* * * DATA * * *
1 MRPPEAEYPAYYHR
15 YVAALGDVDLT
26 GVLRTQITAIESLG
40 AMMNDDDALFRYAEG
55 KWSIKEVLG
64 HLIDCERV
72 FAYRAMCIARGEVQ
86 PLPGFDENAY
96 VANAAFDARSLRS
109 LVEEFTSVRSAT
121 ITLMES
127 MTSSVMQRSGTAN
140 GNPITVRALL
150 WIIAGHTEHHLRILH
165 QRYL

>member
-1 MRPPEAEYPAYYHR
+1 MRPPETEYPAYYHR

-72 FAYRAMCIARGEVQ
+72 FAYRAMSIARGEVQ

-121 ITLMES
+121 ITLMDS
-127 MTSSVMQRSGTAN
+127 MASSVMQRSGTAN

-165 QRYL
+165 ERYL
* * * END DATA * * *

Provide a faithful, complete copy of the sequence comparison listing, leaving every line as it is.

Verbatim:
1 MRPPEAEYPAYYHR
15 YVAALGDVDLT
26 GVLRTQITAIESLG
40 AMMNDDDALFRYAEG
55 KWSIKEVLG
64 HLIDCERV
72 FAYRAMCIARGEVQ
86 PLPGFDENAY
96 VANAAFDARSLRS
109 LVEEFTSVRSAT
121 ITLMES
127 MTSSVMQRSGTAN
140 GNPITVRALL
150 WIIAGHTEHHLRILH
165 QRYL

>member
-1 MRPPEAEYPAYYHR
+1 MRPPETEYPAYYHR

-72 FAYRAMCIARGEVQ
+72 FAYRAMSIARGEVQ

-121 ITLMES
+121 ITLMDS
-127 MTSSVMQRSGTAN
+127 MASSVMQRSGTAN

-165 QRYL
+165 ERYL